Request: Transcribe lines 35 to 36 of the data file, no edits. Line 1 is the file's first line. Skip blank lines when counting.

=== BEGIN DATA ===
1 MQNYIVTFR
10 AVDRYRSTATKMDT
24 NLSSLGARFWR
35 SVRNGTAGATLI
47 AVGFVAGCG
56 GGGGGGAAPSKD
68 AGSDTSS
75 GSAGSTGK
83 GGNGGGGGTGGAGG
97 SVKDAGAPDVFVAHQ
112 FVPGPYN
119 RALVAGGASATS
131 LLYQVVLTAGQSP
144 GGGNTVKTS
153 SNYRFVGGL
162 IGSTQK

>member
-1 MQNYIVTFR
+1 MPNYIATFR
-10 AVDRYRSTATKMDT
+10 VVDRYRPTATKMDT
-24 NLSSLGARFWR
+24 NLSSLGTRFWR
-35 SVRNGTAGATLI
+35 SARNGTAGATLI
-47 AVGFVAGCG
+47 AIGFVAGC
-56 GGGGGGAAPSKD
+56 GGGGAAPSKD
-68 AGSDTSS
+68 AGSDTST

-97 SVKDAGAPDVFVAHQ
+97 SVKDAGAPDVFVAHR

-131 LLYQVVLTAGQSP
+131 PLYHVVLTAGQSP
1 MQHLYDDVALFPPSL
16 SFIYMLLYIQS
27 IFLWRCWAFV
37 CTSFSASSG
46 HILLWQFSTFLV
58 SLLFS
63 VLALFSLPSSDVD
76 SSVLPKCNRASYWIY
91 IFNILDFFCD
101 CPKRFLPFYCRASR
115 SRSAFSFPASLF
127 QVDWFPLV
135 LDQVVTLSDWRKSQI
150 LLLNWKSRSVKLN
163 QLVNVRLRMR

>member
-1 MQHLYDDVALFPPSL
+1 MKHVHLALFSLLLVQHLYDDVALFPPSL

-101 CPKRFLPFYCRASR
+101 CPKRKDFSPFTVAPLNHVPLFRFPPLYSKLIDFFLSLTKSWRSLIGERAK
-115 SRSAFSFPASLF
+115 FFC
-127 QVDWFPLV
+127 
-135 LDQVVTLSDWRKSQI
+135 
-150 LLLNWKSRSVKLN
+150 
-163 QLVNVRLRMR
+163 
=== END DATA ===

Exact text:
+131 PLYHVVLTAGQSP
1 MQHLYDDVALFPPSL